I went to Churchill and guess what? I didn’t see a polar bear. It’s true, but to be fair, it was the wrong season and that wasn’t why I was there. I was in this northern Manitoban community to go snorkelling with belugas, amongst other things, but the beluga trip got cancelled due to the stormy weather. Oh well. It just wasn’t meant to be.

But before you think my trip to Churchill was a waste, let me tell you that visiting Churchill was one of the most fascinating travel experiences of my life, full of unique activities, a different culture, and some of the most unique landscapes I’ve ever seen. I was so happy to have experienced a bit of Churchill, even for just one night.  To recap my experience, I thought I’d highlight my top 5 things I loved most about my limited time there.

1. Driving a Tundra Buggy


When we first arrived, we met up with Frontiers North Adventures for a Tundra Buggy Tour. Normally these tours are out on the tundra for a significant chunk of the day, but because our plane arrived late, we had 45 minutes or so to venture out and back, just to get a sense of what these tours are all about. It was my first taste of Churchill, and my second time glimpsing at the Hudson Bay, but it was certainly a different ecosystem from anything I had seen in my life. And driving those Tundra Buggys are like driving a house.




2. Dog Sledding


My first-ever dog sledding experience happened here in Churchill with Dave of Wapusk Adventures. In the summer months, the dogs pull a custom-made sled that rolls on wheels around their camp in the boreal forest, with Dave commanding the dogs, but educating us newbies at the same time. It was an absolute thrill to be pulled around by these enthusiastic, friendly, and energetic sled dogs while being out in the fresh air. Those were definitely some of the happiest dogs I’ve ever seen.




3. Churchill Northern Studies Centre


Founded in 1976, Churchill Northern Studies Centre is an independent, non-profit research and education facility located 23 km east of the town of Churchill. It provides accommodations, meals, equipment rentals, and logistical support to scientific researchers working on a diverse range of topics of interest to northern science. The newly built facility overlooks what was once an old rocket launch facility, which adds to its mystique.


When we showed up unannounced on the same day as two university student groups, Executive Director Michael Goodyear happily took the time to show us around the building. The facility is gorgeous, and the building’s about as sustainable as you can get, which is extremely valuable in a place like Churchill.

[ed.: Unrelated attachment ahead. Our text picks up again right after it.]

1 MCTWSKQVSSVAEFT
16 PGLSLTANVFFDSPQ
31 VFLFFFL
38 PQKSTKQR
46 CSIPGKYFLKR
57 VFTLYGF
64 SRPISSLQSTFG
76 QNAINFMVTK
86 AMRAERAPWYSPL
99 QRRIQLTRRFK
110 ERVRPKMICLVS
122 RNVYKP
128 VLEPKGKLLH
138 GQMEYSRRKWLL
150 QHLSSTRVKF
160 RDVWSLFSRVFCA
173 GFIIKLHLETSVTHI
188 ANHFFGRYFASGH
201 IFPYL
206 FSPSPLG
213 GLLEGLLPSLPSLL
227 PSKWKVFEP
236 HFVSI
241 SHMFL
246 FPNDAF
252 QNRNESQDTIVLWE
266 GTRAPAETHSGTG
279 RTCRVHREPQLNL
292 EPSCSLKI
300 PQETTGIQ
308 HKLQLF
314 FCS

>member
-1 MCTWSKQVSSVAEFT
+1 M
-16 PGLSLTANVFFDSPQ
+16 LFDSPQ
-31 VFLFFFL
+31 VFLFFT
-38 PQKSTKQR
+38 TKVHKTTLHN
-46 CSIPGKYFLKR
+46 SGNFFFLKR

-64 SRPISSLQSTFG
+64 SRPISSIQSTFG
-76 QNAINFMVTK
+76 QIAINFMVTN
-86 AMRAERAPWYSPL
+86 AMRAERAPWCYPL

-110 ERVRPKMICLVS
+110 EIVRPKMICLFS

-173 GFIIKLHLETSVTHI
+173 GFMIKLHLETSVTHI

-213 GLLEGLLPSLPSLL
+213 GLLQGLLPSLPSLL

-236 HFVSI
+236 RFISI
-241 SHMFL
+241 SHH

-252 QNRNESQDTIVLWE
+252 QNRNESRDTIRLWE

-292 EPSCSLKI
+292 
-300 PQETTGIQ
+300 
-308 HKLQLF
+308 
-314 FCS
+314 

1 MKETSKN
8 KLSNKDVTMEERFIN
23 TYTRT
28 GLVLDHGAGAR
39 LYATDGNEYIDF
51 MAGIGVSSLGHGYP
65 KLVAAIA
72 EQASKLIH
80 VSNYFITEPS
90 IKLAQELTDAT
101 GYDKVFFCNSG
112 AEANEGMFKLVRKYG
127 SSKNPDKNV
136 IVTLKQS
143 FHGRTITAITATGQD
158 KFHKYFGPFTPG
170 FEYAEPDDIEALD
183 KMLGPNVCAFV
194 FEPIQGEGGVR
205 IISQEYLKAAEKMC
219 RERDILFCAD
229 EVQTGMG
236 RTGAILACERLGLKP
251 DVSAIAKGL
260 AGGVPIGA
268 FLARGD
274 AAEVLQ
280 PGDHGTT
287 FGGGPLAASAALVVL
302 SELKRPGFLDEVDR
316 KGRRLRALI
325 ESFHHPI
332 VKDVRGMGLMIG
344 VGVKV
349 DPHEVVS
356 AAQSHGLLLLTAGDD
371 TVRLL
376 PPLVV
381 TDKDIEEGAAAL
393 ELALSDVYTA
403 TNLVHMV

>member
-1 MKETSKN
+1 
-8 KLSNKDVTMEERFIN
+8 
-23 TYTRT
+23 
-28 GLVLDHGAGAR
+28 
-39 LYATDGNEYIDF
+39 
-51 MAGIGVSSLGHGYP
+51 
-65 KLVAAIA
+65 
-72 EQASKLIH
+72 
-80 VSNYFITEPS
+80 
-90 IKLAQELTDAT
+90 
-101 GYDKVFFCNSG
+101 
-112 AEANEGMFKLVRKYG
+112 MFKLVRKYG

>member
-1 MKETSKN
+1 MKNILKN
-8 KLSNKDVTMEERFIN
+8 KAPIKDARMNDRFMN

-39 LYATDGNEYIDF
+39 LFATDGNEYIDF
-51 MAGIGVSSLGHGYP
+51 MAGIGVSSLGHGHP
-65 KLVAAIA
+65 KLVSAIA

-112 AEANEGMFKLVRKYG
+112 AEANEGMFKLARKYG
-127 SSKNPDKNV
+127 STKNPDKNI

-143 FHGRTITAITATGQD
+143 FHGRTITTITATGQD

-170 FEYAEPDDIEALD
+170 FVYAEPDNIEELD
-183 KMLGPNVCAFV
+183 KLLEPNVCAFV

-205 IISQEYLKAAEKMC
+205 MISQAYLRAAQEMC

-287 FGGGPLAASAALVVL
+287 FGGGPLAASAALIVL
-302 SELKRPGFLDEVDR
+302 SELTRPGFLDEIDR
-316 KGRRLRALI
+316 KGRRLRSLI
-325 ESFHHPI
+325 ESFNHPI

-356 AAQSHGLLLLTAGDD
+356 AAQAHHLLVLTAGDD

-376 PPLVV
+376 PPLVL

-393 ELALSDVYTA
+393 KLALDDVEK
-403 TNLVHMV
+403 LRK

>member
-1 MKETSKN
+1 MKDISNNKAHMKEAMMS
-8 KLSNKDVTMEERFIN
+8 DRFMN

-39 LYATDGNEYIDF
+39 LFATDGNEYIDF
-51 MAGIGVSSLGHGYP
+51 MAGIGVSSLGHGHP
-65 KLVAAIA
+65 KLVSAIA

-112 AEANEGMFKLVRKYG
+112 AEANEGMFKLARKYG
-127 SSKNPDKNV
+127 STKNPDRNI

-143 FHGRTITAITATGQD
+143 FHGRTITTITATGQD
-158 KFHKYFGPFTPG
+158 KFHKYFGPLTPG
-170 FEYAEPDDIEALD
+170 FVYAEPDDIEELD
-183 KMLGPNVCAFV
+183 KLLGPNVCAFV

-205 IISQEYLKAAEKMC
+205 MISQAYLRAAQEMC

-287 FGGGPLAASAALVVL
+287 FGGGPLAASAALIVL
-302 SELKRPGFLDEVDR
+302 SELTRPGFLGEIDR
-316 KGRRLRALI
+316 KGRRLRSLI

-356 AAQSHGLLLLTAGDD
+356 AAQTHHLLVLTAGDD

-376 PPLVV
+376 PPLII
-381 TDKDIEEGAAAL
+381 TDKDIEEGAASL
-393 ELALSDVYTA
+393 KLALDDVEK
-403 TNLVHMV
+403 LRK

4. The Food


Yes, the food. From the homestyle baking and hearty meals at Gypsy’s, to the gourmet offerings like Arctic char cioppino at the Lazy Bear Café. Even the pub food at the Tundra Inn & Pub was exceptional. All I’m saying is that despite its northern latitude and remoteness, you won’t go hungry in Churchill. I didn’t try ptarmigan, caribou, or muskox, but that’s for another time. The Portuguese chicken at Gypsy’s? Amazing.


5. The Landscape


Imagine walking along a sandy beach, the smell of saltwater heavy in the air. Kelp and mussel shells beneath your feet. Some of the world’s most ancient marine fossils underfoot. Yes, we’re in Manitoba, and yes we’re on the beach.


When you grow up in Canada, the Hudson Bay is sort of a geographic no-man’s land. You know where it is, you know how to draw it, but nobody actually goes there. Except, they do, and I did, and how cool is that? I still can’t believe it, actually.









There’s also something awe-inspiring about the rawness of Churchill’s landscape. It’s where three biomes meet: marine, northern Boreal forest, and the tundra. It’s where you can watch, quite plainly, belugas in the Churchill River from the shore, where bright lichens and purple flowers colour the land in bright and cheerful ways, the trees point in the direction of the wind, and the rocks have a personality all of their own.







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    1. Thanks Kelly! Churchill is extraordinary, an authentic northern community. I only had a taste of it, but I’d go back in a heartbeat, both in the summer and the middle of winter.

    1. It’s definitely cool. I’ll have to do a follow-up post about the actual town itself, because the whole place just looks different, in terms of architecture, the styles of shops, and whatnot. And despite it being in the middle of nowhere, it’s also a massive port, complete with railroad infrastructure and ships awaiting in the Hudson Bay. Okay, now I definitely have to write a follow-up!

  1. Very glad you’re writing about northern Manitoba. Manitoba in general is quite neglected (and often scorned) as a destination in Canada. My childhood was spent in Winnipeg (age 3-13) and I remember the city fondly, but I don’t think I ever saw north of The Pas.

    A friend of mine from France went to Churchill in the winter to see the Canadian North and polar bears, and I feel ashamed to admit he beat me there!

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